The majority of today’s wars are civil wars, that is, wars between government forces and rebel armies, or between various rebel armies in the absence of a state. Civil wars in the Middle East, sub-Saharan Africa and parts of Asia, and the human tragedies resulting from them, grab international headlines these days. Legacies of the British, American, and Spanish civil wars still shape the political institutions and cultures of these societies. The peaceful resolution of civil wars stands out as a much-desired, yet extremely difficult, area of political practice.
This course is about civil wars and conflict resolution. The course aims to find answers to the following questions: In what ways are civil wars different from conventional inter-state wars? What are the individual and collective motivations for taking up arms? Are some countries more prone to civil wars than others? Does violence actually work for achieving political goals? What are the factors that explain military success in a civil war? What are the challenges and promises of conflict resolution efforts.
Reconciliation after Conflict (UCOR 1640)
This course explores the possibility of civic repair and reconciliation in societies transitioning from a period of political violence and massive human rights violations. Throughout the course we will question what it means to come to terms with the past for victims and victimizers of repression, as well as for greater society. Through academic works on human rights initiatives, victims’ testimonies, and artistic accounts of the encounter between victims and victimizers, we will study the practice and ethics of rebuilding civic bonds in the wake of violence. The challenge is to rethink reconciliation, forgiveness, victim, perpetrator, memory, and truth in a critical light.
The first part of the course examines comparative politics and international relations works that describe and assess the specific mechanisms through which societies come to terms with the past. What is “transitional justice”? What are some of the policy tools used to reckon with past wrongs? Do they work? The students are expected to acquire in-depth knowledge of human rights trials, truth commissions, reparations, apologies, amnesties and commemorative gestures. Scholars’ increasing use of large-n statistical analysis alongside case studies will provide the students with insights into the promises and challenges of quantitative research methods in human rights.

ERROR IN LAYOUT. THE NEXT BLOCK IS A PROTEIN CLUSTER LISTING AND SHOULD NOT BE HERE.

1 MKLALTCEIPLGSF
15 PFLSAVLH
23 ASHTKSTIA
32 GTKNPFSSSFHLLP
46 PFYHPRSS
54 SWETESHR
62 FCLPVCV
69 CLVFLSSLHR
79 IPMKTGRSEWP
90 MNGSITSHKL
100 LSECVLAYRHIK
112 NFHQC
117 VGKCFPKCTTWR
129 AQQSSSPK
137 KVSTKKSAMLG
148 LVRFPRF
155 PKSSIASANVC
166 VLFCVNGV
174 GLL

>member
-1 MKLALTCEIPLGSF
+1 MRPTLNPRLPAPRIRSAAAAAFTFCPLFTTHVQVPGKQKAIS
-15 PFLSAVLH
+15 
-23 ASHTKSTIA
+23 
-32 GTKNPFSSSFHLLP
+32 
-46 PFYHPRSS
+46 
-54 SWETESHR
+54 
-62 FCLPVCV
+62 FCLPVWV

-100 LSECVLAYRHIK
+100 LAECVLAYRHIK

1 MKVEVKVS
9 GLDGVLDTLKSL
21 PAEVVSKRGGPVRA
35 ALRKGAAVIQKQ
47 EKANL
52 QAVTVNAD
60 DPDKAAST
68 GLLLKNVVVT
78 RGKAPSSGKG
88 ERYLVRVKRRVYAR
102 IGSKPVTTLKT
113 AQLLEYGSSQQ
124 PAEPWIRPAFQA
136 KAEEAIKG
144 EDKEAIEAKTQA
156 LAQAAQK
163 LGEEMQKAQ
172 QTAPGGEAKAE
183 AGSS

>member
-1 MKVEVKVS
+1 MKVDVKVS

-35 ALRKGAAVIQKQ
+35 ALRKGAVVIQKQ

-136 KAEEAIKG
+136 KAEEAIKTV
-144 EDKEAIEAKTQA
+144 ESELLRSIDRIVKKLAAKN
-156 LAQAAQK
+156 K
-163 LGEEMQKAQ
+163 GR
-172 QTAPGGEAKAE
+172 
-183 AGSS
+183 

The second part of the course will investigate the social and moral aspects of coming to terms with the past. What are the social and cultural dynamics that underlie memory politics? What do justice and reconciliation mean in the wake of mass atrocities? Who are the victims and perpetrators? What are the complexities of speaking about, and listening to, stories of past abuse? A mixture of philosophical essays and artistic works will invite the students to engage with these questions at a deeper level.
Limited Term Assistant Professor, Simon Fraser University (Fall 2011-Spring 2014)
- Theories of Latin American Development (Undergraduate / Graduate seminar)
- State Failure and Reconstruction: Comparative Perspectives (Graduate seminar
- Transitional Justice (Undergraduate / Graduate seminar
- Perspectives in International Studies (Graduate seminar)
- Comparative Regional Cooperation (Undergraduate seminar)
- Contemporary Latin America (Graduate seminar)
- Complex Emergencies and Humanitarian Intervention (Graduate seminar)
Summer Instructor, Yale University (2011)
- Latin American Politics (Undergraduate lecture)
Summer Instructor, Bogazici University, Istanbul (2008, 2010)
- Politics of Latin America (Undergraduate lecture)
- History of Political Thought (Undergraduate lecture)